Yet their accounts some scholars worst can cleare, Those soule's impostours, rocks of ruine borne, Who lodg'd their knowledge in corrupted hearts: Who what they fancied did too much esteeme, Whil'st lengthning life by memorable lines, And of religion beld true grounds in scorne, In spite of death extending bad designes. By strange opinions singular to seeme; They who the churchdid teare, their hearts are torne, Ah, of that tronpe who can the torments dreame, Whose spirituall errours nothing could redeeme; Of all Hell's hosts which with most horrour howls, Then all those atheists who the light deny'd The scorne of knowledge, and the Muse's shame, Strai'd hereticks are more pernicious try'd.

Who with vaine pleasures do empoyson soules,

And (reaching ruine) whilst they toile for fame, Their vaine divisions have much mischiefe wrought, Do vomit volumes of contagious scrouls,

(take) Christ's coat still torne, for lots (yet question'd) set, which bent for glory (though vaine thoughts they The figures literall, letters figures thought, Do but their sinnes, not thein immortall make? Whilst forging reasons, they the sense forget, And catching all within their compasse brought, When dead to sinne, to ruine from the grave, Like poysnous spiders fram'd in aiery net; Though hid in th' earth infecting still the ayre ! Yet that the world might spie their damned state, What greater mischiefe could the Devill conceive, Still jarr'd amongst themselves, did others hate. Then like himselfe make men? wbat authors rare?

That they with life can wickedness not leave, None gives religion a more dangerous wound, Whil'st bounding in one place, ore all a snare, (of which firme union is a certaine signe) [found, That course doth never end which they begin : Then schismatics, whose dreames would truth con- Death but their dayes, scarce doomsday bounds And do divide what faith should fast combine,

their sinne.
When learned doctors do dispute the grond,
How can weake vulgars but from light decline? Of each divine who thoughts to time commits,
Whil'st parts are question'd all the whole in doubt, (Whilst coseningconscience)racking reason's bounds,
First heresie, then atheisme doth burst out. With subtle logicke intricating wits,

(Sophisticating truth) which faith confounds,
Whil'st false conceptions do abuse the braine, Whose aguous fancies with infective fits,
Oft monstrous broods have all the world appall’d, The world abus’d, abusing sacred grounds;
Even when apostles did themselves explaine,

Their writs which (wresting words) much mischiefe Some strangely strai’d, yet scorn'd to be recall’d,

wrought, Whil'st grosly subtle, learnedly prophane,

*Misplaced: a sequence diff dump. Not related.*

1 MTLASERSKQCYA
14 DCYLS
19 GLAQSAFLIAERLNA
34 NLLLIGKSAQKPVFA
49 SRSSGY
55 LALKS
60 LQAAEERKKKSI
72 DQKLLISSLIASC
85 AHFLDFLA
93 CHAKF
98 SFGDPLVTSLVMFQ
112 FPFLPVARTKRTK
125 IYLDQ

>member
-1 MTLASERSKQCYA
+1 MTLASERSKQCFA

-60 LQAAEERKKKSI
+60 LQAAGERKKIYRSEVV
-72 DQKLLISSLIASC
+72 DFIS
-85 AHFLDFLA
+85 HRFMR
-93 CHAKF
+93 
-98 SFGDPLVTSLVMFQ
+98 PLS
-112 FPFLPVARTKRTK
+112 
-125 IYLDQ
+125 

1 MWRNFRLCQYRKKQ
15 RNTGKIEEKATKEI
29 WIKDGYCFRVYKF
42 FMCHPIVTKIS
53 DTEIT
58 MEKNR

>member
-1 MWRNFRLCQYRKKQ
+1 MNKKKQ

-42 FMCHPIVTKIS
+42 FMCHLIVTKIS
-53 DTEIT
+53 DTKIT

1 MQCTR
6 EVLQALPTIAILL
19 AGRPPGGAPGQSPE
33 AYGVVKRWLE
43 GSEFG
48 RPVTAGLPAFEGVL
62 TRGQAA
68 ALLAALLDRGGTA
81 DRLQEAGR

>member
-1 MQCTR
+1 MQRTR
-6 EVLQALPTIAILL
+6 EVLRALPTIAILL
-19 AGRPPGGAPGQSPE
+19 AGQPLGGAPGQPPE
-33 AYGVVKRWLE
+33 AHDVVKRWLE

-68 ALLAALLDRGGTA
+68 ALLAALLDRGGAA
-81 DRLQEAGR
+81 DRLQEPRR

To damne the author are in judgment brought. To sp’rituall bondage voluntarily thrall’d: Instruction loath'd, they shamelesse in offence, Of these brave spirits (neglecting vulgar dates) of living authors did pervert the sense.

The tongues of time, interpreting the dead,

Who entertaine intelligence 'twixt states Ere from men's mindes the gospel's purenesse past, By registring all what was famous made, That vaunting sect which holy lohn did bate, Of them I heare too many curse their fates, With drunkards sober, liv'd with wantons chast, (When trusted guides) who others wrong did leade; And bragg'd by strength temptations to abate, And partially a lye for truth gave forth, Till falne by standing, them their strength did cast, To colour vice, or derogate from worth. Whil'st stumbling blocks had fram’d for sinne a bait: Then faults they fled farre greater did them staine, And therefore, Muse, thy purenesse do not spill, Presumption devillish, weaknesse is humane. (Though griefe do make thee passionate to prove)

Loath them to taxe whom tbou do'st reverence still, Prom fountains pure what tainted streames did fall, But passe not publicke wrongs for private love, By which

made drunke huge troups strange dreames And whil'st such faults all minds with feare do fill, conceiv'd,

This them who live to change their course may Nestorians, Arrians to grosse errours thrall,

move; The Montaoists and Donatists deceiv'd ;

Ah,that Heaven's lampe might still directourwayes, The Manichæans, and Pelagians all,

Whom starres should crowne, and not terrestrial With millions else wbo admirably rard :


[ocr errors]

That sweet Mæonian, minion of each minde, Whilst always drunke they from no fault were Who first (creating fame) with time contract'd,

free, Then where he pleas'd, for favour it assign'd, Till last by beggery that they bounded be. Made gods and men, till what he fain'd seem'd act'd,

Though base, not pass'd even beggars here are All ey'd within, of force without quite blinde,